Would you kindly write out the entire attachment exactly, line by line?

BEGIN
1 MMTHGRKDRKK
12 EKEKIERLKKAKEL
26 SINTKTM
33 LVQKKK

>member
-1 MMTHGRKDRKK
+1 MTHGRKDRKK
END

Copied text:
1 MMTHGRKDRKK
12 EKEKIERLKKAKEL
26 SINTKTM
33 LVQKKK

>member
-1 MMTHGRKDRKK
+1 MTHGRKDRKK